We have several on the place. I don't bother them and encourage Emma to leave them alone. They say that bull snakes will keep rattlers away. I don't know if that's really true, but since the bull snakes definitely help with the rodent population I kind of like having them around.
Here's something I wrote about a bull snake incident two years ago...
A little prairie drama this morning. I was in the office with the dogs when there was a lot of bird scolding going on outside. I looked out the window and saw a baby robin bouncing around in the dog pen.
In one corner of the dogs' pen is a lovely spreading cedar tree that gives them deep shade all day long. Unfortunately a robin built her nest in that tree and the nest has been a center-of-interest for Emma, my bird dog, for weeks. Fortunately the dogs were inside when the baby decided to go walk-about.
I went out to move the baby to a safer spot but couldn't find it. Just as I was leaving the pen I saw the big bull snake, about 4-feet long, just outside the pen. He slithered in through the wire for a bit and then out again. The mother robin was a few feet away and keeping an angry eye on him. When he turned around and headed in the opposite direction, she really let him have it: scolding, flying at him, beating at him with her wings. As I rounded the corner of the house I saw why: the baby was there, right out in the open, and the snake was heading right for it.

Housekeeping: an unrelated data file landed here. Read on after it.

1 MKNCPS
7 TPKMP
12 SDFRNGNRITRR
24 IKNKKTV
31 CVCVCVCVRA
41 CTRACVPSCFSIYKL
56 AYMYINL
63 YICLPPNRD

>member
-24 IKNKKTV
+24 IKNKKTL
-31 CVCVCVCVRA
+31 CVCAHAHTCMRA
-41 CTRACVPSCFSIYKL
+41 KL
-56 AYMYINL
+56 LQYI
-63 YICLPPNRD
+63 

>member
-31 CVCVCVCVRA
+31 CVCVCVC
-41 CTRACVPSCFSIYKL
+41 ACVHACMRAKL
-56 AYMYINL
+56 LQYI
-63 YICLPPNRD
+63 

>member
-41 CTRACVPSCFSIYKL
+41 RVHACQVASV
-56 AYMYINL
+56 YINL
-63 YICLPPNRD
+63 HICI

I scooped up the chick. The mother, three feet away, completely ignored me as she was busy beating up on the snake, which outweighed her by about forty times. I took the baby to the other side of the house into my little patch of woods and put it in near a pile of dead limbs. When I went back to see how the fight was going, Mom had forced the snake into a clump of brush near my well and was standing guard in one of the branches.
Later I went back to the brush pile to check, but the baby was gone. I hope the mom found it, but at least I had done my part in interfering with the natural cycle of nature's way.
But they are aggressive critters. The other day one was near my shooting backstop and I touched his tail with a cardboard target backer. He turned on me, reared up like a cobra, and prepared to attack me. I backed off, having no desire to be bitten by any kind of snake, even a non-poisonous one. Besides, he was minding his own business and I had interfered with him.
The photograph is not very good, but shows one I almost stepped on today while on the way to my pistol range. He was between three and three-and-a-half feet long. (That 10-yard marker is about 14" long.) I think this is the same fellow I saw at the target butt the other day. I would like to have gotten a better picture but by the time I went in to get the camera he had decided to high-tail it for some high grass. Can't say I blame him, what with a snake-killing Shorthair on the prowl.